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I Love My iPhone Camera, but...

During our recent TDS Photography Workshop, we shot in some challenging environments, including a redwood grove. I love these assignments, and often use both my interchangeable lens camera and the iPhone X. Sometimes my smartphone does quiet well, especially in good light. But other times I'm glad that I have a dedicated camera as well.

Redwood Stump with Moss Redwood Stump with Moss. Pentax KP with Pentax DA 18-50mm zoom. Photo by Derrick Story.

On this day, I was shooting with a Pentax KP DSLR and a super compact Pentax 18-50mm zoom that I like for walk around. When I spotted this moss covered Redwood stump, I shot it with both my iPhone and the Pentax KP.

iPhone-Camera.jpg Redwood Stump with Moss. iPhone X. Photo by Derrick Story.

I processed both images in Photos for macOS. And each turned out reasonably well. But I do like the Pentax KP version better.

In our photography workshop that just concluded, we intermixed iPhone shots with interchangeable lens camera shots for our final presentation. Most of the time, we weren't thinking about which camera was used, just the pictures themselves.

But in this case, I do find the side-by-side comparison interesting. And I was happy that I had the Pentax with me on this lovely morning in a redwood grove. After looking at the pictures, what do you think?

You can share your thoughts at the TDS Facebook page, where I'll post this story for discussion.

This is The Digital Story Podcast #696, July 16, 2019. Today's theme is "5 Ways to Go Beyond the Postcard Shot." I'm Derrick Story.

Opening Monologue

Over the last couple weeks, I've been scouting locations for our Sonoma Coast Exploration Workshop. And I can't tell you how beautiful the landscape is here. In such environments, it's easy to just take pretty pictures. But our workshop crew is going to push beyond that. And in today's show, I'll share 5 of my favorite ways to do that.

5 Ways to Go Beyond the Postcard Shot

It's interesting. When I'm scouting locations, I have to move quickly and work efficiently. I typically use my Fujifilm XF10 for scouting because it fits in my pocket and renders beautiful big shots.

Quiet-Cove-1024-V2.jpg "Quiet Cove" - Fujifilm XF10, ISO 200, 1/500th at f/5.6. Photo by Derrick Story.

By the time the workshop begins, I have quite a collection of pretty pictures. They're great to have. But one of their unexpected purposes is to help me think about different ways to render those scenes. So they're helpful for not only location, but for technique.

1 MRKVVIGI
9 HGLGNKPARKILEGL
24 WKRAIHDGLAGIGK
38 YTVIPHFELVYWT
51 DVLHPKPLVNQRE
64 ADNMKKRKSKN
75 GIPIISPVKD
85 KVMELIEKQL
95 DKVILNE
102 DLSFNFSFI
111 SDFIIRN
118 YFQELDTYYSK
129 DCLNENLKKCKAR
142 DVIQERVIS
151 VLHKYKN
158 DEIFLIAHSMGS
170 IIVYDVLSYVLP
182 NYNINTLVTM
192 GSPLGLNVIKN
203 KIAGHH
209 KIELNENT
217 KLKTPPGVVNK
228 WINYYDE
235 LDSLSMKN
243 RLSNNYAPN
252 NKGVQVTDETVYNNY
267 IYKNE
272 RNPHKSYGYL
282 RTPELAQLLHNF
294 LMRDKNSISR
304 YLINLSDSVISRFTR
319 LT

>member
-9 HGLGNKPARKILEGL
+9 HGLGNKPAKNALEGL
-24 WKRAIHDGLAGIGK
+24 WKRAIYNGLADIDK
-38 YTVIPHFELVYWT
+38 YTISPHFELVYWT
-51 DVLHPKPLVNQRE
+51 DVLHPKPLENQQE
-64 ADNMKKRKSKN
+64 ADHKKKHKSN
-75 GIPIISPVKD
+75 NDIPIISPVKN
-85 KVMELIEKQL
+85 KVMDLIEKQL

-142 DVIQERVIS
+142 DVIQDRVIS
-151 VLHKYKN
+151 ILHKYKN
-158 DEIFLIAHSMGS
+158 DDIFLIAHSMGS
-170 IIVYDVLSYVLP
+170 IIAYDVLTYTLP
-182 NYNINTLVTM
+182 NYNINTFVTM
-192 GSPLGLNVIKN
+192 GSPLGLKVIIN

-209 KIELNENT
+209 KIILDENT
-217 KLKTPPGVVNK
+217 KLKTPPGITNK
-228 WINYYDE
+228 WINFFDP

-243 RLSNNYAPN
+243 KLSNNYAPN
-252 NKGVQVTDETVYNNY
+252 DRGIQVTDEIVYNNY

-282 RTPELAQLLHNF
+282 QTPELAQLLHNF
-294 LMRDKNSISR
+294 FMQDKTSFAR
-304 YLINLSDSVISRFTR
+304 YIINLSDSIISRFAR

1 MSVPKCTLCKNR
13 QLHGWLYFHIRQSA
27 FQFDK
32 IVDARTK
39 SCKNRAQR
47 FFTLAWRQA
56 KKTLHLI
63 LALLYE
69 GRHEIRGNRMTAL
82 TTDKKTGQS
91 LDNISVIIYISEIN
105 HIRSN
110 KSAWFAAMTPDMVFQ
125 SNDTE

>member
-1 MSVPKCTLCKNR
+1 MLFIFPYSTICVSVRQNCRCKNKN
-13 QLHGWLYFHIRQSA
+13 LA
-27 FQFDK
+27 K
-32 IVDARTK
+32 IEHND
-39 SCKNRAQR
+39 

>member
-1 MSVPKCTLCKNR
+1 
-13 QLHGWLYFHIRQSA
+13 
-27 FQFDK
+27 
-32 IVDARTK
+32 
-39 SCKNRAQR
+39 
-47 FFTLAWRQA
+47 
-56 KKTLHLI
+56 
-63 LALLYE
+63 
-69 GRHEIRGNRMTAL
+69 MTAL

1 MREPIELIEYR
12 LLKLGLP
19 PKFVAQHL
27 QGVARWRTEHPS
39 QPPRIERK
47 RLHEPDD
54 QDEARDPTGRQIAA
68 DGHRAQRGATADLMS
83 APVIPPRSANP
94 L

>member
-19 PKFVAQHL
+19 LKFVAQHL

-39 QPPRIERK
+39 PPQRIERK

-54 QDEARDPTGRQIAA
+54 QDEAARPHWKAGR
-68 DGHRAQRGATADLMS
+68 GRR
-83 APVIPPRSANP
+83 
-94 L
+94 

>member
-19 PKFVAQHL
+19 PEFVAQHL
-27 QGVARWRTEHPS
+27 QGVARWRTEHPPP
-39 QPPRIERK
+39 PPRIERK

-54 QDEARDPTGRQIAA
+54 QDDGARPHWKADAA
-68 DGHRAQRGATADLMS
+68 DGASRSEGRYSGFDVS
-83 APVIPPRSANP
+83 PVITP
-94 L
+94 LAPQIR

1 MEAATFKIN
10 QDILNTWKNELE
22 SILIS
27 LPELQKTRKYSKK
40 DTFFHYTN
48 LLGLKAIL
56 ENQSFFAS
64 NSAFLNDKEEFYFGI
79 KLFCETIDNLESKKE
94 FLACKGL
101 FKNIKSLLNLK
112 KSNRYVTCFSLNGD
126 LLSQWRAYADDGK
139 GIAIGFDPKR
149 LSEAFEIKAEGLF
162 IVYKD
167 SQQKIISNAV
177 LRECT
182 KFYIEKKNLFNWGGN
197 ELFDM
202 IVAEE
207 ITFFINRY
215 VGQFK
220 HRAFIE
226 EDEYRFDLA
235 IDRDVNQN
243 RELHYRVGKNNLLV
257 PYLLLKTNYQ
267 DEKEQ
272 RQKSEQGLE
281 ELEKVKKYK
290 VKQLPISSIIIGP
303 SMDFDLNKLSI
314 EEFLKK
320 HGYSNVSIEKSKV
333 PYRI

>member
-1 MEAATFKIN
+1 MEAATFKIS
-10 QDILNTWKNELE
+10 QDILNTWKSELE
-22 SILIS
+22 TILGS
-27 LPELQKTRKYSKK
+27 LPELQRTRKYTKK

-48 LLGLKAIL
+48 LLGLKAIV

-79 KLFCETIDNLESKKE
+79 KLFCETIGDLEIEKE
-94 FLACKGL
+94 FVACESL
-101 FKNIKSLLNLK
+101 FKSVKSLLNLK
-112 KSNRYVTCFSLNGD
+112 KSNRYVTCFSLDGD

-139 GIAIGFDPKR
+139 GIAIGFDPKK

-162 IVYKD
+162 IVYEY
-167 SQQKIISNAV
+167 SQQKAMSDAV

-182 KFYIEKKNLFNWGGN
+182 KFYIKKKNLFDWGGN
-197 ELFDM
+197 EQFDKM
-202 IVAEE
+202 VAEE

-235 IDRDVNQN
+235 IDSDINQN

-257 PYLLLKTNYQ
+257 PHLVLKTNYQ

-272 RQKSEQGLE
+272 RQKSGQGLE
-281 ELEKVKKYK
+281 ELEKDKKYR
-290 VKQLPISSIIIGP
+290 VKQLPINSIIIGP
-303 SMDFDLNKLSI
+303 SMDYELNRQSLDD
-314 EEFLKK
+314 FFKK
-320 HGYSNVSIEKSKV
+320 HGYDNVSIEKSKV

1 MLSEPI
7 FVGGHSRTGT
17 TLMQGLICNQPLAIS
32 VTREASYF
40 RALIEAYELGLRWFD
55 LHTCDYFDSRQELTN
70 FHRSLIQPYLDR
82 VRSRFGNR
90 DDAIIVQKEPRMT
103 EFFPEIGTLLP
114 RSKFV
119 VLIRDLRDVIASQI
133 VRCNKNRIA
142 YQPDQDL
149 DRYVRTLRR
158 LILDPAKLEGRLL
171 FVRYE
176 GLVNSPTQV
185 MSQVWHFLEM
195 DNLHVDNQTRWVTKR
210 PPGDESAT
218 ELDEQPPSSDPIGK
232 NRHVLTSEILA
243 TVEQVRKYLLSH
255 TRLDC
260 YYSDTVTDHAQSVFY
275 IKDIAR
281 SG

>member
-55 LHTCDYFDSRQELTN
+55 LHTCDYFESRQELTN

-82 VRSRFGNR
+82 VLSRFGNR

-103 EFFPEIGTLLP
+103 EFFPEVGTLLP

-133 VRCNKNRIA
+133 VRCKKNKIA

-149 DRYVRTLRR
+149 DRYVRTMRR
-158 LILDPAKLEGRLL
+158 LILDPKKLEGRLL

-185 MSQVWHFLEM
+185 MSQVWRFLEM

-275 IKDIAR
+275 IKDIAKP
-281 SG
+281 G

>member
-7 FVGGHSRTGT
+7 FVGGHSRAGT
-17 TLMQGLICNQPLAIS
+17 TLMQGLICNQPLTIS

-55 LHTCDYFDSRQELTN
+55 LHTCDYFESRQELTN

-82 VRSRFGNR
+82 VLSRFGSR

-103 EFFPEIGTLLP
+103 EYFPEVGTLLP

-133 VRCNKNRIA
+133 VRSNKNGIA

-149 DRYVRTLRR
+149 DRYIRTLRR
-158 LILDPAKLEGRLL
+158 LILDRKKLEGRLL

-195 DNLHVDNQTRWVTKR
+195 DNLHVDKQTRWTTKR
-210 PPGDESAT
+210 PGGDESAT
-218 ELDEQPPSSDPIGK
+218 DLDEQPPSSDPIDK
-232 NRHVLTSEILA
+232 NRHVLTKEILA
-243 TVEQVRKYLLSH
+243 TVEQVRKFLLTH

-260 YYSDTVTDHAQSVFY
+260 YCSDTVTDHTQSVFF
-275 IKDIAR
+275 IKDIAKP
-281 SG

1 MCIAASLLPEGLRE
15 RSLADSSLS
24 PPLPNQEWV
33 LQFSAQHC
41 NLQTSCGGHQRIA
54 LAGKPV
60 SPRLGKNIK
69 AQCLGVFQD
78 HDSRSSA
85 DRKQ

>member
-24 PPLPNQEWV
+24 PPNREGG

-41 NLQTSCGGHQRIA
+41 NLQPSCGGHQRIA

I then share those techniques with the workshop crew before they go out to shoot. Yes, I want them to capture the postcard shots, but I don't want them to stop there. This is the opportunity to keep pushing creatively.

After examining my latest catalog of scouting images, here are 5 of the techniques I'm going to recommend.

5 Creative Techniques

  • Long Exposure Water - This one is a natural for the Sonoma Coast. Active tide combines with rocky coastline make for wonderful long exposure images. Tripod, ND filter, and cable release. Here's the bonus tip, however, use the mobile app Spectre to preview the image before setting up. You can handhold a Spectre shot on an iPhone, and if you like it, then set up and record the high resolution version with your camera.
  • Black & White - Mirrorless cameras, in particular, are including some dynamite B&W modes that are perfect for costal landscape. True, you can convert in post. But I find it far more stimulating to shoot in RAW+Jpeg using one of these dynamic filters.
  • High Dynamic Range - We have ample lab time during the workshop, so working true HDR is a great option. Don't use the HDR that your camera processes, bracket exposures and really work in on the computer. Knowing that you'll be able to handle extreme contrast allows you to really get creative in the field.
  • Multi Exposure - Many mirrorless cameras, DSLRs, and even 35mm film bodies have this capability. I think it makes more sense for digital because you can experiment with abandon. The results can be unique and quite compelling.
  • Art Filters - Seems like we never have time to fully explore the various art filters on our cameras. But there can be film emulation, dramatic tone, faded colors, sepia, and lots and lots more. If you shoot RAW+Jpeg, you can experiment all you want and still have the RAW file as a safety net.